Wednesday, October 5, 2011

Learning the Ropes

I am reading a life-changing book. “The Ropes to Skip and the Ropes to Know”. I have been amazed at how eye opening this book has been. I have also been a bit disappointed as it has confirmed some deeply held suspicions I have had for a long time. I think I can literally feel my brain learning a whole new paradigm from this book.

Having said that, is it only fascinating to me because it confirms some of my preconceived notions? People do tend to find facts that meet their perspectives, regardless of what the “truth” is. Oddly enough, this very subject is what this book discusses.

“The Ropes…” is a simple book. It is a series of stories about a handful of characters at various stages in their corporate careers. A hapless newcomer named Stanley learns the ropes through his introduction to the corporate culture.

The book make its clear that a corporation is a culture. A highly ritualized and symbolic culture just like a church, a motorcycle gang or a cult. The uniforms are different, the rituals are different and the taboos are different, but they are just as real and just as symbolic so we ignore them at our own (career’s) peril.

An example, a rain dance is a ritual. It doesn’t make it rain, but it gives people the comforting feeling that they are doing something to ward off drought. It lets them move forward with the important work of preparing for harvest. The rain maker dresses and acts a certain way.

In my last company, I had a nemesis. He was my nemesis because he constantly talked about how few hours I worked. It is true that I was “at work” less hours than he was, but I worked far more hours. I would be in the office 8 hours. I worked hard and got a ton of results. I could demonstrate my results through objective metrics. My nemesis was at work 11-12 hours a day. He drank coffee, talked to people and surfed the web. He was much more successful than me in achieving promotions, praise and raises.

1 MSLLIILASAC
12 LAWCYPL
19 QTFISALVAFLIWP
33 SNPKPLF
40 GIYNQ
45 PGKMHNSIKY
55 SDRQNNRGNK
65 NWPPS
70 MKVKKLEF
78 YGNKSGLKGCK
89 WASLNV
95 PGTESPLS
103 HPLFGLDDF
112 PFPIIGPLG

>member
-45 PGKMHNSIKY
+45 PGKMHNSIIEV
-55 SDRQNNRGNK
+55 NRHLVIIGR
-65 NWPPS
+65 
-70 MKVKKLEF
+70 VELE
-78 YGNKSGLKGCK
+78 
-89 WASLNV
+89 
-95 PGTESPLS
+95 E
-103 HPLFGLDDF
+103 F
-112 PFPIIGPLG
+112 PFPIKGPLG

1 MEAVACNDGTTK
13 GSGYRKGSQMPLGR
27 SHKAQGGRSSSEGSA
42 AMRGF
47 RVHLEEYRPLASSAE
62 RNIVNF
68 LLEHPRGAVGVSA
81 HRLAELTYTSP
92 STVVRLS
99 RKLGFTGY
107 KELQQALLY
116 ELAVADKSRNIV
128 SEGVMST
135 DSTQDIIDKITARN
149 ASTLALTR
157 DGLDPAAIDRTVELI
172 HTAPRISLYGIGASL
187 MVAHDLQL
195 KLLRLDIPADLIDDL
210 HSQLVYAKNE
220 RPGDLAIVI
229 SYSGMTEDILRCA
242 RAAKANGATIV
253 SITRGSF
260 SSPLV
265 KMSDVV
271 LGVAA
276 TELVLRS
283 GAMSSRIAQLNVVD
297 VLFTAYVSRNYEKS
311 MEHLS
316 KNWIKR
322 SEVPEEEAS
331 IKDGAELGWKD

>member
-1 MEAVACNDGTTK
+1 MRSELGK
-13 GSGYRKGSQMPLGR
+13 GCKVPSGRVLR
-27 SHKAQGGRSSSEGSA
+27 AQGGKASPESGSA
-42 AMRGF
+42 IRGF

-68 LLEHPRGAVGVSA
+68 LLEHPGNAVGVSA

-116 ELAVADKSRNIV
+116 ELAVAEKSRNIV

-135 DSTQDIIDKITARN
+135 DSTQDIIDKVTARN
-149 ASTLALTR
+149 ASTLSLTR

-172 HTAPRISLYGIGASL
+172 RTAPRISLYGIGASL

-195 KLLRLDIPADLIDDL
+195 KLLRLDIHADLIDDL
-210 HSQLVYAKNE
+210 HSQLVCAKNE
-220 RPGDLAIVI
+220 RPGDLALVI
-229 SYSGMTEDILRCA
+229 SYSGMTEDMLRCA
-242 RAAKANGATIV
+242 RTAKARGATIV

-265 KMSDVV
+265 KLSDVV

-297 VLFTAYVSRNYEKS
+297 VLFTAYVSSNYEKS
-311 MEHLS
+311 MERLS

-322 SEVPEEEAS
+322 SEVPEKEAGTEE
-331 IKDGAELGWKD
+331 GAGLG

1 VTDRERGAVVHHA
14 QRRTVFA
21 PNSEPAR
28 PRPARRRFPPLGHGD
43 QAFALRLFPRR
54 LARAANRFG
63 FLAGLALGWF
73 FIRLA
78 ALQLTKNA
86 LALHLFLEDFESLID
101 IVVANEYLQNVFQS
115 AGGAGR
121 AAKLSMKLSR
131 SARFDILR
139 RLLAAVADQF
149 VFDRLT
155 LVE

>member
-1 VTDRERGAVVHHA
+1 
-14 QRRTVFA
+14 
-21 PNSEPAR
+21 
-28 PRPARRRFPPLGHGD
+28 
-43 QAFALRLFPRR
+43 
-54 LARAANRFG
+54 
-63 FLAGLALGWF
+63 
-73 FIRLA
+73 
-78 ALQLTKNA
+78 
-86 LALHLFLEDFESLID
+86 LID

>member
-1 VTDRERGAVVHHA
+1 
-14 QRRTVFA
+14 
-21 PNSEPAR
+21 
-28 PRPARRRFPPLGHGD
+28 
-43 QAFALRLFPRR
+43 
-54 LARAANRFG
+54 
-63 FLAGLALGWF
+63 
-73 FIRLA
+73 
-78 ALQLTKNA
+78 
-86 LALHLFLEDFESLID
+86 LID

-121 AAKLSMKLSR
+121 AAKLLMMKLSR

Why was this so? I had the results? Results should be all that matters. It is true that results should be the only thing that mattered, but they are not. My nemesis understood that in my last company’s culture, the ritual that got you moved up to higher ranks in the tribe was long hours, not lots of results. The tribe didn’t recognize metrics. They recognized long hours. In addition, this guy was an engineer. He dressed like an engineer. I am a biologist and I dress like one. I think engineers dress a little on the geeky side. At my last job, the uniform of success was the engineer’s dress, not the biologists. From a tribal sense, I didn’t wear the right ornamentation and I ignored the tribal rituals.

These are the things I am learning from this book. Things that should not matter actually do. Perception matters and it is not always about knowing the most, doing the most or getting the most results. I understand how certain people have gotten promoted and demoted now. Like I said, it’s always been a suspicion, it’s only now being confirmed. I wish I had read the book ten years ago. I have always played a bit of an outsider and wondered why my success has not been as great as I would have liked.

Time to be an insider. The question is…which tribe?

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